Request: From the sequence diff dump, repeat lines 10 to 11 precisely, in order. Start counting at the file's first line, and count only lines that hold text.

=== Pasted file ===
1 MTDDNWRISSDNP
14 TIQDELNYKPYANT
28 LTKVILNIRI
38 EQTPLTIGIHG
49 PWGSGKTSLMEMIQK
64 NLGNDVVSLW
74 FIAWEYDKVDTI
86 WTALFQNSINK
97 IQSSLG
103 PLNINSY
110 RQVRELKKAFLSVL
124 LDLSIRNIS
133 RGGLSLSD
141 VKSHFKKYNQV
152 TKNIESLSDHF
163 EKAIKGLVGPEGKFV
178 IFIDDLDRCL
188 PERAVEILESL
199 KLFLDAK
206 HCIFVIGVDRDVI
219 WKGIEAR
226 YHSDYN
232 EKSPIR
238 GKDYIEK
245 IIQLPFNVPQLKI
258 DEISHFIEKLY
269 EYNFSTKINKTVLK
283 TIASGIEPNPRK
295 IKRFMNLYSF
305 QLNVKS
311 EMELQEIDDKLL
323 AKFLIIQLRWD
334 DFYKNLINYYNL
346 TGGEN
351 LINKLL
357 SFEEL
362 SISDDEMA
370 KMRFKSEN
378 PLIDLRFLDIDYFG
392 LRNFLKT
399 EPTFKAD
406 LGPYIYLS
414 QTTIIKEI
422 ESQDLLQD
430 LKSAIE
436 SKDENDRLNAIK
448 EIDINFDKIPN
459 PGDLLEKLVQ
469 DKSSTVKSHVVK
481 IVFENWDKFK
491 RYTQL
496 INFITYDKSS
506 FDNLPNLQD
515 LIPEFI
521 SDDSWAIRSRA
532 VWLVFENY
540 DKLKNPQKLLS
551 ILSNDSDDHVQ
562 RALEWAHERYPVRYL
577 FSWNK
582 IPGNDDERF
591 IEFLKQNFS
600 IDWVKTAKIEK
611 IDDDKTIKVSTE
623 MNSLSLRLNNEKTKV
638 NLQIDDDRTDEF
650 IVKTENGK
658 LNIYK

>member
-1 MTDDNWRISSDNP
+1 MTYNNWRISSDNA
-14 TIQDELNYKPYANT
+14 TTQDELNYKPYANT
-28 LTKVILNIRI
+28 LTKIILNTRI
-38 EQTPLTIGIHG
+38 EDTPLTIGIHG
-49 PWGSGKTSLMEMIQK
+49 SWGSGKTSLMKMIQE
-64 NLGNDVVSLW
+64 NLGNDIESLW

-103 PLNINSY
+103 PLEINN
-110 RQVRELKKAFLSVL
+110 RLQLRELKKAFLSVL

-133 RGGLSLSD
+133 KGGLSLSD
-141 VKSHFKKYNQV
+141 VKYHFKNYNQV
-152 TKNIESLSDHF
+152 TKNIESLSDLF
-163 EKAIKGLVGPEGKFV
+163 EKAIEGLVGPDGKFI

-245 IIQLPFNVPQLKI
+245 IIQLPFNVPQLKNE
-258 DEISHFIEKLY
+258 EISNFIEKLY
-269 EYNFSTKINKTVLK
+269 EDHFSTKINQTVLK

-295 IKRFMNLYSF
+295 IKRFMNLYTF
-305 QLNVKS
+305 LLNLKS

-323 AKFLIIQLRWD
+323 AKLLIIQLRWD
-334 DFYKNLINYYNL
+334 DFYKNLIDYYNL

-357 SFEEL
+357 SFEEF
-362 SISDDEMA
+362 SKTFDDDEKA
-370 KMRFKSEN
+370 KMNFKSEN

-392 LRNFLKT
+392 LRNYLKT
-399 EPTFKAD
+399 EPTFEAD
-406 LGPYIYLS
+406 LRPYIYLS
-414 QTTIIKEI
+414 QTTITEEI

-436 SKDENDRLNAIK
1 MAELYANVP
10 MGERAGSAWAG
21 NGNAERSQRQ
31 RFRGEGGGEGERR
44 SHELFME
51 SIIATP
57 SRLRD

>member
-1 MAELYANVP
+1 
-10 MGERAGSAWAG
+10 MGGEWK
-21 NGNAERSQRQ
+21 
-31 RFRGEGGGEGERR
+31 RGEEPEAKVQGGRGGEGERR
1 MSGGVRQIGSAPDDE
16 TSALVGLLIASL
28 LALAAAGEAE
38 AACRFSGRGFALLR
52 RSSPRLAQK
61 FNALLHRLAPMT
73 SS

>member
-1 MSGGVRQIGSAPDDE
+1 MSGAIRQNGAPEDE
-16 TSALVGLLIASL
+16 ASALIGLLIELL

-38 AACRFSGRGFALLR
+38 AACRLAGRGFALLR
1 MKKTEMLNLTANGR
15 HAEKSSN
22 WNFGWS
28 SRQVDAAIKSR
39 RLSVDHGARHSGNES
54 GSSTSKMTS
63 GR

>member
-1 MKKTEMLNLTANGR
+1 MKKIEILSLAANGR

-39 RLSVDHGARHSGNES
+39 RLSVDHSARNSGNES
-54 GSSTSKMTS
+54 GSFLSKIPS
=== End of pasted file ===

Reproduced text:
103 PLNINSY
110 RQVRELKKAFLSVL